Clearing the pond

It took all three of us to pull the plants out of the pond, these were then left at the side for any little creatures to make their way back into the water.


As only half the frame could be moved, it was decided that the smallest person would have to crawl in to clear the water of any roots left behind. President Richard was the smallest person there, so he had the unenviable job of getting into the mud at the bottom of the pond!


We found 3 frogs in the pond so slid some of the greenery back into the pond so that they could hide if they wanted to, although they easily scrambled up the concrete side and away into the planting at the back . I must remember to take my fishing net when I go next time to try and remove all the pond weed. A couple of days after we were there, the heavens opened and parts of Exeter were flooded, I’m sure the pond will be almost full again.

Sunny side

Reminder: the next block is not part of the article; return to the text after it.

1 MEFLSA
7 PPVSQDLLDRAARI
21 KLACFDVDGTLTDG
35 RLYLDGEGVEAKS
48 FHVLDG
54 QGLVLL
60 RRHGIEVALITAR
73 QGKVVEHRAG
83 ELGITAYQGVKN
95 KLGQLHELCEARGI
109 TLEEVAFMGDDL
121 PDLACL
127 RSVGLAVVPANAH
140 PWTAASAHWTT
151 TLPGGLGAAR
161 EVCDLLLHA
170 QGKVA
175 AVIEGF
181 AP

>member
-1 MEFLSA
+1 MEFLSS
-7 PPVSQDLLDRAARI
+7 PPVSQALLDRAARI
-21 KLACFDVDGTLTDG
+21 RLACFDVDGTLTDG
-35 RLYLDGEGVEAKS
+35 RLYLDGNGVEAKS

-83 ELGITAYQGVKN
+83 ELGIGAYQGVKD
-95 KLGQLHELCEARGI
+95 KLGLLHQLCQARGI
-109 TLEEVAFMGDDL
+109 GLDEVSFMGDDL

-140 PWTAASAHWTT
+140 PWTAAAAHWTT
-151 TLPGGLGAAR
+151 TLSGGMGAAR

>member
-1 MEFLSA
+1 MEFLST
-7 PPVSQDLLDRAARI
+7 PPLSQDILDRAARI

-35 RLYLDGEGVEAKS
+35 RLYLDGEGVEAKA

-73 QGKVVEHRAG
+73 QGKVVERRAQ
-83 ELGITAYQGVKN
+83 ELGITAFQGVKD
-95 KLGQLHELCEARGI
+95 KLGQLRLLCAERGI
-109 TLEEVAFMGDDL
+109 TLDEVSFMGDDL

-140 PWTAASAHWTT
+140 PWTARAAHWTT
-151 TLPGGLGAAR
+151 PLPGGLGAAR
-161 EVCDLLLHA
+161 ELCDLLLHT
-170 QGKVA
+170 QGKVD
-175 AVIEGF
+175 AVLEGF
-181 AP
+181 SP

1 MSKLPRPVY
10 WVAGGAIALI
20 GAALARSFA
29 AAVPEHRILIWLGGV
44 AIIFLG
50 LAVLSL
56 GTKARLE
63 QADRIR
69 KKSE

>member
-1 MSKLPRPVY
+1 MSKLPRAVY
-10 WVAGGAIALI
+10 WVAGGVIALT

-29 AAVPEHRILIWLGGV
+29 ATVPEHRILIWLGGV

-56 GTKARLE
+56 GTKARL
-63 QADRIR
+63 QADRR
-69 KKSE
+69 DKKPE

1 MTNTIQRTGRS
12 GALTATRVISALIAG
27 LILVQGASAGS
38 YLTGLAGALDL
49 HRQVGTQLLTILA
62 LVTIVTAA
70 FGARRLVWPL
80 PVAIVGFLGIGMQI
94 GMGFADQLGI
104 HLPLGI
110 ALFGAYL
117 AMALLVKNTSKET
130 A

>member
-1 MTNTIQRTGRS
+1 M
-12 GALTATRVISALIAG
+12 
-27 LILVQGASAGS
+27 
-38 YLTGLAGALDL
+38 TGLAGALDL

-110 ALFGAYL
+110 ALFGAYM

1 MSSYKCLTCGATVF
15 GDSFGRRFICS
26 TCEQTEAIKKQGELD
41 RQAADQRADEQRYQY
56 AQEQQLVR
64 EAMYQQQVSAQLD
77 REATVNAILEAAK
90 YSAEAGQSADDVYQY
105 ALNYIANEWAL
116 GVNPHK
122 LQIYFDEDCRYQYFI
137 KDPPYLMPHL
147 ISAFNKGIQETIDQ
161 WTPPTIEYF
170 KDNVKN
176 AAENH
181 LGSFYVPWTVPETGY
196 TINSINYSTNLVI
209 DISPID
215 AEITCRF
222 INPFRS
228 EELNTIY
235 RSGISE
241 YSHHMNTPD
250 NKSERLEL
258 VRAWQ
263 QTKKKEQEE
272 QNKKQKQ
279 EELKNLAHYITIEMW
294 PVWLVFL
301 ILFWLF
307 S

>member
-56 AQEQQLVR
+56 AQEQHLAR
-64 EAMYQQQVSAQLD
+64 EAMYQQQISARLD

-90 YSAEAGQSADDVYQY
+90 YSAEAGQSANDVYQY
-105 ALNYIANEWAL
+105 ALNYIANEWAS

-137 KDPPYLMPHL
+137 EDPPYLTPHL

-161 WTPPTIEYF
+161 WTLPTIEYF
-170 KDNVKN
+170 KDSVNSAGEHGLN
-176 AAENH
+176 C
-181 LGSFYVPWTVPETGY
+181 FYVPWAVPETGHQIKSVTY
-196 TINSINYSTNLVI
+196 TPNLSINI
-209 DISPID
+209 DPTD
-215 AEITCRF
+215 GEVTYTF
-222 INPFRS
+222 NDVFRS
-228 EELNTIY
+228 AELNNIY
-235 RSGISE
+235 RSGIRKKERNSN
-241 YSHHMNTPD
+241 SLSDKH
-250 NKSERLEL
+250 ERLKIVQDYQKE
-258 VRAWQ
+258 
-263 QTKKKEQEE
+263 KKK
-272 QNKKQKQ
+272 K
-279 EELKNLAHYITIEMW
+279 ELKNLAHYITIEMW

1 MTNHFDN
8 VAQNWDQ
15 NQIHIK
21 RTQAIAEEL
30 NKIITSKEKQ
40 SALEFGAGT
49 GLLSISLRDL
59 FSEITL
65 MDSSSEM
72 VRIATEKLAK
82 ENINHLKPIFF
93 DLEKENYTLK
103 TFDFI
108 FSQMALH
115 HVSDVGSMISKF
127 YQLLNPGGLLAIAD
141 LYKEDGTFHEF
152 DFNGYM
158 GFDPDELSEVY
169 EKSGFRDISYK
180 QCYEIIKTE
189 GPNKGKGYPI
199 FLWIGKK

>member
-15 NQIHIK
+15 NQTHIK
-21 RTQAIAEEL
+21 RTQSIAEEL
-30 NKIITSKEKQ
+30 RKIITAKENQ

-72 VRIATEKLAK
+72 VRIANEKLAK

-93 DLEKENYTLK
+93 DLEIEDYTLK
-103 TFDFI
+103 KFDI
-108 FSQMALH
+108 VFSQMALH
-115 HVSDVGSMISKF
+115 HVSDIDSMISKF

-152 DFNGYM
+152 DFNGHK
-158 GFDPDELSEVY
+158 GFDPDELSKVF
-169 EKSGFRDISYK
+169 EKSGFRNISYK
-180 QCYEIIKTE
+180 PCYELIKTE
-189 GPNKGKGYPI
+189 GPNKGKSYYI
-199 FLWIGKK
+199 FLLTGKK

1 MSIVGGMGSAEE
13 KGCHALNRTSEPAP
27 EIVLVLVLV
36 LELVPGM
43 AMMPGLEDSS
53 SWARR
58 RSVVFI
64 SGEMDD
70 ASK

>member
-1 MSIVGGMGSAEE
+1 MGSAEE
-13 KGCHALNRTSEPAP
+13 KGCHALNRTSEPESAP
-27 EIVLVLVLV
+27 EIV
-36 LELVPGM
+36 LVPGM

Back to the sunny side,at the front, forming a bank, is a mass of marjoram. This was covered in different bees and loads of Gatekeeper butterflies. As this is obviously a good plant for wildlife we will try to keep as much as possible, maybe clipping it into a little hedge.


One of the many Gatekeeper butterflies on the Marjoram flowers.

Holly Blue

All of a sudden we were joined by a Holly Blue butterfly, not a very good photo, but the best I could do at the time. There is plenty of holly and ivy so they should be very happy there.

Next shift

The next shift arrived in the afternoon to carry on where we left off, we then came home for our lunch and a rest!  I have been informed now that the site is clear of weeds. This means on with the thinking cap and coming up with a list of plants or seeds for each area.

I won’t be the only one splitting plants, lots of Rotarians have promised to split what they have at home. At least 1,000 Crocus tommasinianus are going to be planted in a different area, to link in with Rotary’s ” End Polio Now “campaign. A purple crocus is the logo for this campaign and thank goodness, I’ve been told that the children will be planting the bulbs!

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31 Responses to Back to School.